Friday, October 12, 2012
Going Green (Tea): Researcher Awarded $1.5 Million
The grant from the National Institutes of Health will help develop complementary and alternative medicine intervention for bone health.
Written by Suzanna Cisneros
Evidence has shown an association between green tea consumption and the prevention of bone loss in the elderly.
Osteoporosis is a major health issue in postmenopausal women. The National Institutes of Health awarded a $1,585,149 grant to Leslie Shen, Ph.D., associate professor in the School of Medicine Department of Pathology, for her study, “Preparation for GTP Long-Term Clinical Study on Bone Health.”
The long-term goal of the study is to develop complementary and alternative medicine intervention including dietary supplements such as green tea polyphenols for bone health.
Osteoporosis, or porous bone, means bones have lost density or mass. As your bones become less dense, they become weaker, Shen said. Throughout life, a person is constantly breaking down old bone and replacing it with new bone.
“Menopause can cause damage to your bones,” Shen said. “During menopause, estrogen levels in your body drop and estrogen plays an important role in bone health. Estrogen keeps the osteoclasts in check, allowing the osteoblasts to build more bone. Unless the estrogen you lose is being replaced, your bones can become thin and brittle.”
Evidence has shown an association between green tea consumption and the prevention of bone loss in the elderly. Ingestion of green tea and green tea bioactive compounds may be beneficial in reducing bone loss of this population and decreasing the risk of osteoporotic fractures. Shen said her previous studies and pilot human study have confirmed the bone protection of green tea. This study will see if long-term green tea intake can benefit musculoskeletal health.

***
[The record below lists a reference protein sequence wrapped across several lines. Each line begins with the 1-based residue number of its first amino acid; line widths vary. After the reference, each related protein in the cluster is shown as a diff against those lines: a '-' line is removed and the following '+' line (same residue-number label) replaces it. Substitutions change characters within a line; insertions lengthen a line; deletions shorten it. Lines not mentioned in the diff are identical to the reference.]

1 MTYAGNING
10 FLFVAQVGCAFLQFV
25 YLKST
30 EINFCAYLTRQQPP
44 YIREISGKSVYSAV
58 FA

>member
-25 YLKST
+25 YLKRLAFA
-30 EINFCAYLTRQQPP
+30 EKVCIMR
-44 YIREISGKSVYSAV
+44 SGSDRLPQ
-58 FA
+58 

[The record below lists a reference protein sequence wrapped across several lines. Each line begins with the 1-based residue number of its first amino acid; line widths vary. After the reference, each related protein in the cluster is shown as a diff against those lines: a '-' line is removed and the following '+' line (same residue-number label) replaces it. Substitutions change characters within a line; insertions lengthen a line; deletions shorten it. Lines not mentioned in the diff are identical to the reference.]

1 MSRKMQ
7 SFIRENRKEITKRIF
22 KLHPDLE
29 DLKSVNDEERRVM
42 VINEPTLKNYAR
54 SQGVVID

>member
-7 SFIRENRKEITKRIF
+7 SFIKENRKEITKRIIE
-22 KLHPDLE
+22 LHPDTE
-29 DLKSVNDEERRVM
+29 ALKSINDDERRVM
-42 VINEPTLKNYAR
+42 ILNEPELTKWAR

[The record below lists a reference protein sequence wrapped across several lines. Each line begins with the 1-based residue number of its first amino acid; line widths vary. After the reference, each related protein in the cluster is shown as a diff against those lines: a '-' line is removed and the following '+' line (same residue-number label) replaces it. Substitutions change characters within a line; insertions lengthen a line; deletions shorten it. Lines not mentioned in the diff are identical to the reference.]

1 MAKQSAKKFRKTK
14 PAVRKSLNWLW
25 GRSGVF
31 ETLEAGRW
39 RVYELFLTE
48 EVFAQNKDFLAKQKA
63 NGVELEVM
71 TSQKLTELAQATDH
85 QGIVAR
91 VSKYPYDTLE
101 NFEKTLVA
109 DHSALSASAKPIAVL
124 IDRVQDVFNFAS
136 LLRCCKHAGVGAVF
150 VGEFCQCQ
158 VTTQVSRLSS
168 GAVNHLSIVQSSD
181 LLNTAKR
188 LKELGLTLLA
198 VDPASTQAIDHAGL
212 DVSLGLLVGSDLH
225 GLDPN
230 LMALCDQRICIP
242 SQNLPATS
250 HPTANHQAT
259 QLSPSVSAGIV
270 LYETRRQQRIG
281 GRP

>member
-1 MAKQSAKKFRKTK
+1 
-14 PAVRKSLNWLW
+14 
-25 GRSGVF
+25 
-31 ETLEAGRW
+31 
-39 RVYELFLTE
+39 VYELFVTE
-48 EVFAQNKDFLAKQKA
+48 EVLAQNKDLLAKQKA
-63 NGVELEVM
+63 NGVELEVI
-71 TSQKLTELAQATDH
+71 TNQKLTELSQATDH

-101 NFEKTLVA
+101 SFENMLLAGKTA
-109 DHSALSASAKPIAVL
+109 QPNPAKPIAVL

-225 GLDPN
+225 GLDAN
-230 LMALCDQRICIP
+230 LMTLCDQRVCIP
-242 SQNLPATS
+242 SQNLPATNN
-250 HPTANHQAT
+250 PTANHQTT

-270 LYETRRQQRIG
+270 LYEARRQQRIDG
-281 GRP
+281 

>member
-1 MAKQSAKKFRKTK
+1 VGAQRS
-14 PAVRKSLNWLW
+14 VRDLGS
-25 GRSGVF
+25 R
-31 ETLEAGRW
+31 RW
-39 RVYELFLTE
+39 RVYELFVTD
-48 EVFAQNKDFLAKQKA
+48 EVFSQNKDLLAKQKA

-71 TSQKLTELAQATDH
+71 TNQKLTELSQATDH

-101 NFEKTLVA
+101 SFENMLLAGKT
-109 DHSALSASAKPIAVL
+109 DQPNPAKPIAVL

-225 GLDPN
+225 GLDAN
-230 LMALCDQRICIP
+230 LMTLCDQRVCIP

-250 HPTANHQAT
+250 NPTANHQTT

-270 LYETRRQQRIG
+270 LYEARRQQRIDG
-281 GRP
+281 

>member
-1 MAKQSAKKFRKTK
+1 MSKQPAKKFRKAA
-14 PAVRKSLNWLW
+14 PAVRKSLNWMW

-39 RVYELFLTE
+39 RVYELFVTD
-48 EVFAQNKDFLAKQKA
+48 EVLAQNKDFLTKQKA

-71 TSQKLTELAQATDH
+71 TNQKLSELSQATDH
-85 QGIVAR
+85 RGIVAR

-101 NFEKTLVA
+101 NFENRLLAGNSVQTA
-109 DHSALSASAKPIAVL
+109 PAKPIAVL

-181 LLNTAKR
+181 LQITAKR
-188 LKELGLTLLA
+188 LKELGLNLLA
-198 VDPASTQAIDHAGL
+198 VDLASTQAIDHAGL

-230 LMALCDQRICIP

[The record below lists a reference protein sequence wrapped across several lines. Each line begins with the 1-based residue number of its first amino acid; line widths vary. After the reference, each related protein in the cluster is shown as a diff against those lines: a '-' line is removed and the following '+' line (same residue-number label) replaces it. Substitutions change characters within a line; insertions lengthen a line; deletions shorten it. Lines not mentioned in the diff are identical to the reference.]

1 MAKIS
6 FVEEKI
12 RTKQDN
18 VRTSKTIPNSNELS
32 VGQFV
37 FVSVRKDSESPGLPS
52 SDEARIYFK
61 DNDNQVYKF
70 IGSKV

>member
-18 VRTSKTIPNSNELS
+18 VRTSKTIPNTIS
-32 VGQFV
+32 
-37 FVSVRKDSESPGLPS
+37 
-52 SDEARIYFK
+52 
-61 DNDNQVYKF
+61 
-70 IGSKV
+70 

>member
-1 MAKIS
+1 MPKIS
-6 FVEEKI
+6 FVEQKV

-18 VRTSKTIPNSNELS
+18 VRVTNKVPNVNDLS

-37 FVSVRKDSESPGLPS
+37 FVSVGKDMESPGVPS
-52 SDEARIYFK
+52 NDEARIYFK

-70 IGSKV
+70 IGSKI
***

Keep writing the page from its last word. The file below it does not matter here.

The goal of the preparation study is to find the optimal dose for short-term green tea intake that shows benefit in postmenopausal women with low bone mass.
“We assume that green tea at an optimal dose would favor bone formation and slow down bone resorption or destruction of the bone,” Shen said. “Then we will use this dose of green tea intake in our next long-term study to show the potential musculoskeletal benefit in the same population.”
Co-investigators for the study are Jia-Sheng Wang, Ph.D., University of Georgia, Xiao Song, Ph.D., University of Georgia. Collaborators from TTUHSC inclulde Marjorie Jenkins, M.D., Gordon Brackee, DVM, and Carol Felton, M.D. Consultants from TTUHSC include Kelly Mitchell, M.D., Dale Dunn, M.D., and Barbara Pence, Ph.D., and E. Michael Lewiecki, M.D., from the New Mexico Clinical Research and Osteoporosis Center.
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School of Medicine
Since 1969, the School of Medicine has graduated more than 3,000 physicians. The school aims to provide quality lab space, recruit creative, innovative research faculty, and develop graduate students and postdoctoral fellows for lifelong careers in medical research.
Today, more than 20 percent of the practicing physicians in West Texas have graduated from the School of Medicine or its residency programs.